Ethically, what would you do? Commentary: Conference No-Show

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The November 2017 ethics scenario commentary from the Defence Ethics Programme discusses an earlier ethics column about using government travel for personal travel.

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In the September scenario, Conference No-Show, adapted courtesy of the Canadian Food Inspection Agency, the topic of using business travel to enjoy subsidized personal travel was discussed.

Such travel is permissible, if it’s done correctly. Readers who wrote in about this scenario agreed that it was wrong for the colleague (let’s call him Ross) to disappear during the conference, presumably to go skiing. It was a fraudulent use of government travel-related funds. The difficulty was that the faithful conference attendee (let’s call him Shaun) was put in a position where he was expected to denounce his colleague, mislead the authorities by silence, or to lie to the authorities for Ross.

Many readers felt that Shaun should have confronted Ross directly, insisting that he admit to the manager what he did. Once Ross spoke with the manager, Shaun would then speak with the manager himself. Readers wanted Shaun to do this as soon as they arrived back at the office; however, the way the scenario was written, this opportunity was missed. In the scenario, Shaun did not confront Ross at any time prior to having a three-way meeting with the manager, and even then, Shaun remained silent about Ross’s absence.

Confronting Ross at the earliest opportunity would have allowed Ross to make amends for his mistake, and understand that he’s not off the hook. Postponing the confrontation was not a good idea, as it made Shaun look like he agreed with the situation.

One reader wrote that Shaun should have searched for Ross the moment he noticed he was missing from the conference, because he could have been having a health crisis or another emergency. Even if Shaun was unable to reach Ross, at least he would have made the point that Ross’s absence was both unexpected and significant.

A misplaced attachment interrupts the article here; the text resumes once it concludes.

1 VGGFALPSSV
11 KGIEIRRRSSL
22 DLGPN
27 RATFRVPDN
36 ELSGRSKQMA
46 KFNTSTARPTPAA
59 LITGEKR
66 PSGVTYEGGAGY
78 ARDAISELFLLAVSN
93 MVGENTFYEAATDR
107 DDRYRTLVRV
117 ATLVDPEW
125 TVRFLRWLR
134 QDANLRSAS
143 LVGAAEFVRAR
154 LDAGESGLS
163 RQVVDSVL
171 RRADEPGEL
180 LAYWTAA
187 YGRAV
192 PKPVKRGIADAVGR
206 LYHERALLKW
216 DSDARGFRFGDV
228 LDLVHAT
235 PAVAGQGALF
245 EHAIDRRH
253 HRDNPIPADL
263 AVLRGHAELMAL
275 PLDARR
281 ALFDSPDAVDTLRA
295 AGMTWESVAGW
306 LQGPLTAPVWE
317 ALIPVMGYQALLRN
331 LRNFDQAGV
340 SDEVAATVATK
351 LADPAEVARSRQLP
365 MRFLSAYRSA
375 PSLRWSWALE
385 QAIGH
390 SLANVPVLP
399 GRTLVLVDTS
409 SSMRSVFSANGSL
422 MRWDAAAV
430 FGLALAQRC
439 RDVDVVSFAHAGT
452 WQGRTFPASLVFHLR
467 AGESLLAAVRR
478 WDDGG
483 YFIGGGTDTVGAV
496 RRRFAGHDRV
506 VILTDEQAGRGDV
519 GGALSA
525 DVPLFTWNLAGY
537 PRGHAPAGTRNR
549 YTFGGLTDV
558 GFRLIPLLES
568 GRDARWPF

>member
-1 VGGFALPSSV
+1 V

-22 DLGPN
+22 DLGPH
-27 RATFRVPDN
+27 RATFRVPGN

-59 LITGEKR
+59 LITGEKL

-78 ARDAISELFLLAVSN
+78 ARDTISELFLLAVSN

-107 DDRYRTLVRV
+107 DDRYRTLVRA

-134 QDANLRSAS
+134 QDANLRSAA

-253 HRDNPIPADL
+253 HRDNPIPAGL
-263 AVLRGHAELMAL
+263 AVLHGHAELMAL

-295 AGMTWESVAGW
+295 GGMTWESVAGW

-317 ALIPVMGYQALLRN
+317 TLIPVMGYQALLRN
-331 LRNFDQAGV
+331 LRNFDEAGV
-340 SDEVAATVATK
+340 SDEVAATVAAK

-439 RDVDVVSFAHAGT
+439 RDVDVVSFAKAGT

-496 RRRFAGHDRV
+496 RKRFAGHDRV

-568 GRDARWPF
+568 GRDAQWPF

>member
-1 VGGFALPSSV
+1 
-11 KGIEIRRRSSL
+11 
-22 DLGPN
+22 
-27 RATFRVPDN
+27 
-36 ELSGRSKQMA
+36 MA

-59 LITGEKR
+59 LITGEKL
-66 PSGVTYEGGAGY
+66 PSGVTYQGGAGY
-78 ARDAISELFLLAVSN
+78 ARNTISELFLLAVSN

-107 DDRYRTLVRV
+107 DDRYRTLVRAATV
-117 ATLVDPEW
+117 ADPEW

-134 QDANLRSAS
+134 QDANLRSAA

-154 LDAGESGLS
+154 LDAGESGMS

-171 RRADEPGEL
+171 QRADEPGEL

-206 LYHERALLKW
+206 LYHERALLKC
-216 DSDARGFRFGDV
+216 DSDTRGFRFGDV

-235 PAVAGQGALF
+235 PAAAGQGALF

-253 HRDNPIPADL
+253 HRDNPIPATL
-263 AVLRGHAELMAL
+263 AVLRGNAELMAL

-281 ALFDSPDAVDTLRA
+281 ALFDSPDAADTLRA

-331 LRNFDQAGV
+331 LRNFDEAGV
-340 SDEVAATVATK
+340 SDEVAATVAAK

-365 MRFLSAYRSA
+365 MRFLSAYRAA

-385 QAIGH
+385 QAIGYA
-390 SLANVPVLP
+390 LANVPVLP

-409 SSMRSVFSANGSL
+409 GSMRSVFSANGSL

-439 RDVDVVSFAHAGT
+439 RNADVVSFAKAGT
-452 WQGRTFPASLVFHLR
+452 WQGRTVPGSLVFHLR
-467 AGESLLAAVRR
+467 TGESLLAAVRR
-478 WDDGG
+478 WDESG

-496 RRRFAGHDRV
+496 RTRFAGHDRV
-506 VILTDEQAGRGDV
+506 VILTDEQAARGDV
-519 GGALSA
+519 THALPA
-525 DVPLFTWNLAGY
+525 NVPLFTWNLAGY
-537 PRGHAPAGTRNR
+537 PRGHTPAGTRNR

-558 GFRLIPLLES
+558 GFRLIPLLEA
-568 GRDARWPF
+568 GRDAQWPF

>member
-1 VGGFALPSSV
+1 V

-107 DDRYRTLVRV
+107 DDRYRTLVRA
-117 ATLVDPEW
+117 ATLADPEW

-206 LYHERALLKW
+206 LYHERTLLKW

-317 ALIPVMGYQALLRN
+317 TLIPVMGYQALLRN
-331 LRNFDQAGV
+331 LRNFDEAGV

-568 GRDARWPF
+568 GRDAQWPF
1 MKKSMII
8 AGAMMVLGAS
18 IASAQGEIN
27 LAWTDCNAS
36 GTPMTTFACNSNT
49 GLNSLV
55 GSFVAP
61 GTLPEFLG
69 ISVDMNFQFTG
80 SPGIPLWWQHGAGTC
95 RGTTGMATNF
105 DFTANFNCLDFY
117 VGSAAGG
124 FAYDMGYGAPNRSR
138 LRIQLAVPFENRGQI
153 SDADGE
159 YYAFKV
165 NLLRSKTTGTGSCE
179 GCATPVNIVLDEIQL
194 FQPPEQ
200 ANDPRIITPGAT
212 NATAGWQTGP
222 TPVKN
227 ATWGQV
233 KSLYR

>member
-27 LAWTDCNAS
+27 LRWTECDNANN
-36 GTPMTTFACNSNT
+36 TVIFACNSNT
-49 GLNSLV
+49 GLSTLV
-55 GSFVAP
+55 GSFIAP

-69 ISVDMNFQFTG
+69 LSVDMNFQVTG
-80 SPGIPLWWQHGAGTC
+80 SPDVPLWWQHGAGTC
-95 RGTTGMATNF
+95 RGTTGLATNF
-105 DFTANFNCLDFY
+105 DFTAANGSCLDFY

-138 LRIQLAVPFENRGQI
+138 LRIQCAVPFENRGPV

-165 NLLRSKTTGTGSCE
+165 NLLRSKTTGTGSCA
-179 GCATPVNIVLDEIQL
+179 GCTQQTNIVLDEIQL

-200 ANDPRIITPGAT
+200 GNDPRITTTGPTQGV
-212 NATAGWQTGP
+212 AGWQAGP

A lesson learned from this scenario is that making a joke is not always harmless. In this scenario, on the flight to the conference, Ross and Shaun joked about how they should ditch the conference to go skiing and sightseeing. Shaun thought this was just in jest, and had no intention of skipping the conference. Regardless of who said this on the flight, Ross took it to heart. Ross could defend himself to the manager by claiming that Shaun implied it was okay to do some sightseeing. Although this would not be an effective defence for Ross, he could succeed in getting Shaun into trouble since both of them made light out of the issue.

Finally, another reader pointed out that Ross could have done some legitimate skiing, provided that it was properly planned and authorized ahead of time. All he would have had to do was extend his stay past the conference and cover the extra expenses himself; his airfare would still have been paid.

Send reader feedback and suggestions for future scenarios.

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